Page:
* Explain the “big picture.” Let people know how their jobs and outputs tie into the businesses goals and priorities. A lot of your team may not understand the significance of their work until it’s explained to them. They may be surprised to learn their efforts could help generate additional business and knowing this may prompt her to devote extra time to the project. Most of your team especially below middle management will operate day to day in a silo, where they just do their job. By letting them know the impact they have if they do their job well (or not so well), your people will get the big picture and how what they do really will impact on the overall results of the business.
* Promote two-way feedback. Supplement annual performance appraisals with periodic conversations about how the employees are doing. Let team members know right away when they’ve exceeded or failed to meet expectations. They can then take the necessary steps to perform their best work. It is “scientifically” proven that the most effective form of feedback is a 10 minute catch up once a month with your team leader. Is your culture conducive to two way feedback so that is not just boss to worker but worker to boss? The most effective businesses really focus on ensuring there is an open culture where anybody can have an idea or give constructive feedback, the power of the team is immense compared to a few managers running the business. Managers are you truly open to receiving feedback on how you can improve your own performance? Where you are holding your team back from reaching the ultimate performance level? Bottom line is listen objectively to all ideas, proactive solicit them and take appropriate action.
* Create a safe-to-risk environment. Allow employees to take prudent risks in their work. By demonstrating trust in your staff, you’ll inspire them to develop creative solutions to problems. Make sure they keep you informed, but don’t micromanage their efforts. When mistakes are made, focus on what can be learned from the process instead of placing blame. So do not rule your business with your thumb. Your team 98% of the time will be the right people, so let them do their job, all you need to do is have set properly their accountabilities and timeframes. You just want to know about exceptions, so make sure you know them, otherwise it is status quo, so don’t worry, focus on what you can do to really impact your business!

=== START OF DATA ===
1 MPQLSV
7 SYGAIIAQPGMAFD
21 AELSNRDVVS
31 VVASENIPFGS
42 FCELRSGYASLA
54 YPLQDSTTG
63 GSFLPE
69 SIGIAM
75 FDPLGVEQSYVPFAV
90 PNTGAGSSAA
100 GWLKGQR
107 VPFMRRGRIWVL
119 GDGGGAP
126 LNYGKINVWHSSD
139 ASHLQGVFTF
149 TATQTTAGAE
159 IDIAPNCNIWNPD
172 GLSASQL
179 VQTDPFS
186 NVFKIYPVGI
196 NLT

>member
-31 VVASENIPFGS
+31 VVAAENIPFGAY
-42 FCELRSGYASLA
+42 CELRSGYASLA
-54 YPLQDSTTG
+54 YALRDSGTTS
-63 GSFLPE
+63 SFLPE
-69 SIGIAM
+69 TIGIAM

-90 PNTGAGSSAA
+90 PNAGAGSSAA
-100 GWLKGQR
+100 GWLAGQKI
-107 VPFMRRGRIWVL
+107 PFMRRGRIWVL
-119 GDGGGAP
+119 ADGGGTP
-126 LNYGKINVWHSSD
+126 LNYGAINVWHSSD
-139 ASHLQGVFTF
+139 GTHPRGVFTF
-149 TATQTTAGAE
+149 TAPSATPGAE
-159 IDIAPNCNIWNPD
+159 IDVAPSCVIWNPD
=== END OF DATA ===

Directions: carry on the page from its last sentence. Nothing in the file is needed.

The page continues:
* Lead by example. You can’t expect your team to be motivated if you aren’t yourself. Demonstrate the attitude you want others to emulate. Arrive at work with a positive mindset. Avoid complaining about other managers or business policies in front of employees. Simple actions can have a major influence on employee attitudes. Nobody wants a hypocrite as their leader.
The great thing with these ideas is that they all contribute to better customer service… Which means your customers will buy more… Yes, so you will have more cash-flow and profit! One service I offer is to come into a business and add lots of ideas on how the team can perform better (there are so many ways!) and this flows on to help ensure ever increasing levels of customer service and gives you every chance of potentially increasing your profits lots! Sing out if you would like a hand… Contact Zac de Silva, of Business Changing on 021 775 660 or email@example.com